This winter's odd weather has claimed one more casualty as a large section of Skilak Lake Road in the Kenai National Wildlife Refuge has been closed due to poor conditions.
"It's been odd this year," said refuge manager Robin West. "We've had the same kind of situation here on Ski Hill Road (by refuge headquarters in Soldotna). There's been little rain and very little snowfall, but we've still had some mudholes open up."
From the east end, closest to Cooper Landing, the 19.1-mile gravel road is passable by two-wheel drive vehicles as far as Hidden Lake, 3.6 miles from the junction with the Sterling Highway.
From the west end, closest to Sterling, the road is passable by four-wheel drive vehicles as far as Lower Skilak Campground, 6.3 miles from the west junction with the Sterling Highway.
Road conditions quickly deteriorate past Lower Skilak Campground, and refuge staff advises against trying to tow boats or trailers into the area as several four-wheel-drive vehicles needed a tow out of the area last weekend.
Trail heads currently inaccessible by car include the Engineer Lake end of the Seven Lakes Trail, Bear Mountain Trail, Skilak Lookout Trail and Hidden Creek Trail.
Accessible trail heads, from the east end, include both Kenai River Trail and the Hideout Trail.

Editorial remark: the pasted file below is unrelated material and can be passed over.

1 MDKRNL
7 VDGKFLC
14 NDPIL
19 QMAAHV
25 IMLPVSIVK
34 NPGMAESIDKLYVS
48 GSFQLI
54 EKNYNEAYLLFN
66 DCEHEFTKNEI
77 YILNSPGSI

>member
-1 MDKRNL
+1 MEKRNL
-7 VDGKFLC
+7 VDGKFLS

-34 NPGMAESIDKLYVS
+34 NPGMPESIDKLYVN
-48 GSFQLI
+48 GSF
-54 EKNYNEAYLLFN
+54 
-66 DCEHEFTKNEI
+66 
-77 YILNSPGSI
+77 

Jim's Landing, at the east end of Skilak Lake Road, is closed due to a bank restoration project.
"We didn't want the public to go out there without knowing there were some pretty rough conditions," said refuge operations specialist Claire Caldes.
The road, which was the original Sterling Highway, is maintained by the State Department of Transportation in conjunction with the refuge. Soldotna area foreman Bill Pool said the road was just too soft for heavy equipment right now. Pool said Tuesday the road needed another 10 to 15 days to dry out before any maintenance can be done.
"The way Mother Nature has treated us this year, with all the flooding last fall ... we've never had that road break up like this before," Pool said. "There's not a whole lot we can do to that road. Any repairs (we try) will make it worse. Some people don't like to hear that, but if we go in there with our equipment, it will just tear it up even more."
Of course, even if it's another two weeks before the road opens, that would put it right on schedule for a typical breakup season.
"Years ago, we used to close the road from Nov. 15 to May 15," Pool said. "When we had heavy snows earlier, we'd back it up to September."
Pool said he was able to drive the length of the road Monday, but said the "road closed" signs placed by refuge staff were a good idea.
"Having those signs out there now is a wise thing," Pool said. "The best thing right now, until Mother Nature starts healing herself, is to leave it closed.
"We'll get to it just as soon as we can."
Peninsula Clarion © 2015. All Rights Reserved. | Contact Us